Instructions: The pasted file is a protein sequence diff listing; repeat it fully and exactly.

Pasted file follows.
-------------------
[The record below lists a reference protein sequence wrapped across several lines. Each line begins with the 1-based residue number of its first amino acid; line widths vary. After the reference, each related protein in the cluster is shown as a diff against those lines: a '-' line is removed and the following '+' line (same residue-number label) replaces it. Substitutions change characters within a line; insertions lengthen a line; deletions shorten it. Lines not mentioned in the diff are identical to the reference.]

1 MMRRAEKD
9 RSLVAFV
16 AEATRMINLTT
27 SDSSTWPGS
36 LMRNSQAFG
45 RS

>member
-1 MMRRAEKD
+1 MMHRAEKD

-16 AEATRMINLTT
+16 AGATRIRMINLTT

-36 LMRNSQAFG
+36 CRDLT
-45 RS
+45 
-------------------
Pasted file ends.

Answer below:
[The record below lists a reference protein sequence wrapped across several lines. Each line begins with the 1-based residue number of its first amino acid; line widths vary. After the reference, each related protein in the cluster is shown as a diff against those lines: a '-' line is removed and the following '+' line (same residue-number label) replaces it. Substitutions change characters within a line; insertions lengthen a line; deletions shorten it. Lines not mentioned in the diff are identical to the reference.]

1 MMRRAEKD
9 RSLVAFV
16 AEATRMINLTT
27 SDSSTWPGS
36 LMRNSQAFG
45 RS

>member
-1 MMRRAEKD
+1 MMHRAEKD

-16 AEATRMINLTT
+16 AGATRIRMINLTT

-36 LMRNSQAFG
+36 CRDLT
-45 RS
+45 